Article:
I was  more amused by the station's name.  K-Gun  "on your side."  That's........OK, that's  good.  You never know when you might be menaced by shiny purple balls in the desert, or something.


It's a classic case of reverso absurdum. When would a station ever brand itself "not on your side"?
 
2013-02-01 12:24:35 PM  
ecx.images-amazon.com
Orbeez?
 
2013-02-01 12:26:54 PM  
I think it would be fun to go get a couple packets of these beads and pour them out in a few places. Oh, especially if it's going to rain. Then they will seem to grow out of nowhere.
 
2013-02-01 12:29:48 PM  
I'm not saying aliens, but Zoidberg!
 
2013-02-01 12:52:13 PM  

justanotherfarkinfarker: I'm going to start leaving out of place things outdoors to confuse people.


After a beach trip I found someone had left about 2 cups of small, worn seashells in my car. I took them down to the neighborhood park (about 300 miles inland) and buried them in and around the big sandbox. Didn't see what happened, but every one of them was gone when I checked a few days later.
 
2013-02-01 12:53:34 PM  
kenoshakid.antville.org
 
2013-02-01 01:09:15 PM  
The top photo looks like the man-made product used with cut flowers and to water plants automatically, but the next photo looks like an egg.

My guess is that they are some kind of amphibian egg that was possibly laid in a temporary puddle that has since disappeared.

Frogs and salamanders can lay substantial numbers of eggs. If they are sterile or fail to develop, they would look much like these purple tinted spheres. I'll see if I can find a candidate with my Google fu.
 
2013-02-01 01:10:08 PM  
My first thought was that maybe it's some kind of algae like the purple slime algae you sometimes find growing in aquariums, but looking at the pics I'd guess not.

/that and it's in the desert
 
2013-02-01 01:34:35 PM  
I haven't been able to find anything that looks exacty like these things, although they do seem to be nucleated and possibly contain embryos, as can be seen in close-up.

My guess is that they are the eggs of some type of frog, salamander or a new species of legless amphibian like the one that was discovered in India (looks like an earthworm). The eggs of the latter are similar in that they aren't stuck together in a mass and they look purplish because of the colour of the tiny snake-like amphibian inside. They look rather like marbles.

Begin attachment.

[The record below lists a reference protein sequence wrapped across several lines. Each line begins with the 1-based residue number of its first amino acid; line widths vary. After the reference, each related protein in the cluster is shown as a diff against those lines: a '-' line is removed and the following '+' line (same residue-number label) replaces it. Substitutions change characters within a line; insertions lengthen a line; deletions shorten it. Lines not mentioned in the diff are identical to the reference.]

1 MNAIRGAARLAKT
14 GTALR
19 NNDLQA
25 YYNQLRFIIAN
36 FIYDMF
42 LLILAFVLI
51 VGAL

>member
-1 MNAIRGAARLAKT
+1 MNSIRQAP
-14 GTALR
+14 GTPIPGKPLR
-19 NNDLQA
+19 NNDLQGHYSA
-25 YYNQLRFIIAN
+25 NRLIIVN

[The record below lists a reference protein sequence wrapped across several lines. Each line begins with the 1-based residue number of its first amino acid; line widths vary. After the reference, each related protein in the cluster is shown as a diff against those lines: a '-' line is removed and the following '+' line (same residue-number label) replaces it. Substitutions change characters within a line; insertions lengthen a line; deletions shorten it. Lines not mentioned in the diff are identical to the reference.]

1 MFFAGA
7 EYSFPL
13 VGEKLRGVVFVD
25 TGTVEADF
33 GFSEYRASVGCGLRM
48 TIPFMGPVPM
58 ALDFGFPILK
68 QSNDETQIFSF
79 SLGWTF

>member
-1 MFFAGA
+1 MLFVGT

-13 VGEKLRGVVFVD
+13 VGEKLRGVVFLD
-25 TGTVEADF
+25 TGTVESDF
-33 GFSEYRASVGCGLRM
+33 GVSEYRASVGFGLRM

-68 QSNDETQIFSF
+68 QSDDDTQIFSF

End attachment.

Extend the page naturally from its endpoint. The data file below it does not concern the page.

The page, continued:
This is not the most likely candidate, however, because this new group of amphibians is only known from that one Indian species.

There is apparently only one salamander species iin Arizona, so unless that is the culprit, I have to go with frog eggs. Unromantic, mundane but probable.
 
2013-02-01 02:09:00 PM  
my thought too
 
2013-02-01 02:39:00 PM  

cryinoutloud: I was more amused by the station's name. K-Gun


It is Tucson.  They like their guns here.
 
2013-02-01 02:57:09 PM  

brantgoose: I haven't been able to find anything that looks exacty like these things, although they do seem to be nucleated and possibly contain embryos, as can be seen in close-up.

My guess is that they are the eggs of some type of frog, salamander or a new species of legless amphibian like the one that was discovered in India (looks like an earthworm). The eggs of the latter are similar in that they aren't stuck together in a mass and they look purplish because of the colour of the tiny snake-like amphibian inside. They look rather like marbles.